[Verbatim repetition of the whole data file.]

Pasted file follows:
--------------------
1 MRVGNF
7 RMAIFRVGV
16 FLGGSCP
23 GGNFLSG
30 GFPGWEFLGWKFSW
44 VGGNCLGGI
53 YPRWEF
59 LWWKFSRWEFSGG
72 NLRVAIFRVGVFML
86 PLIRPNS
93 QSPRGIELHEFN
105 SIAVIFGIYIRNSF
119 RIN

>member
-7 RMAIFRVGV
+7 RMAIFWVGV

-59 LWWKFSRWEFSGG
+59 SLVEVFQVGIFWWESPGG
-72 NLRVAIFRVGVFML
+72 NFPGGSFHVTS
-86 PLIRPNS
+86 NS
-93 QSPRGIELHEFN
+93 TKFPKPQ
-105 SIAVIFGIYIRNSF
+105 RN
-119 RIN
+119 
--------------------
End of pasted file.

1 MRVGNF
7 RMAIFRVGV
16 FLGGSCP
23 GGNFLSG
30 GFPGWEFLGWKFSW
44 VGGNCLGGI
53 YPRWEF
59 LWWKFSRWEFSGG
72 NLRVAIFRVGVFML
86 PLIRPNS
93 QSPRGIELHEFN
105 SIAVIFGIYIRNSF
119 RIN

>member
-7 RMAIFRVGV
+7 RMAIFWVGV

-59 LWWKFSRWEFSGG
+59 SLVEVFQVGIFWWESPGG
-72 NLRVAIFRVGVFML
+72 NFPGGSFHVTS
-86 PLIRPNS
+86 NS
-93 QSPRGIELHEFN
+93 TKFPKPQ
-105 SIAVIFGIYIRNSF
+105 RN
-119 RIN
+119 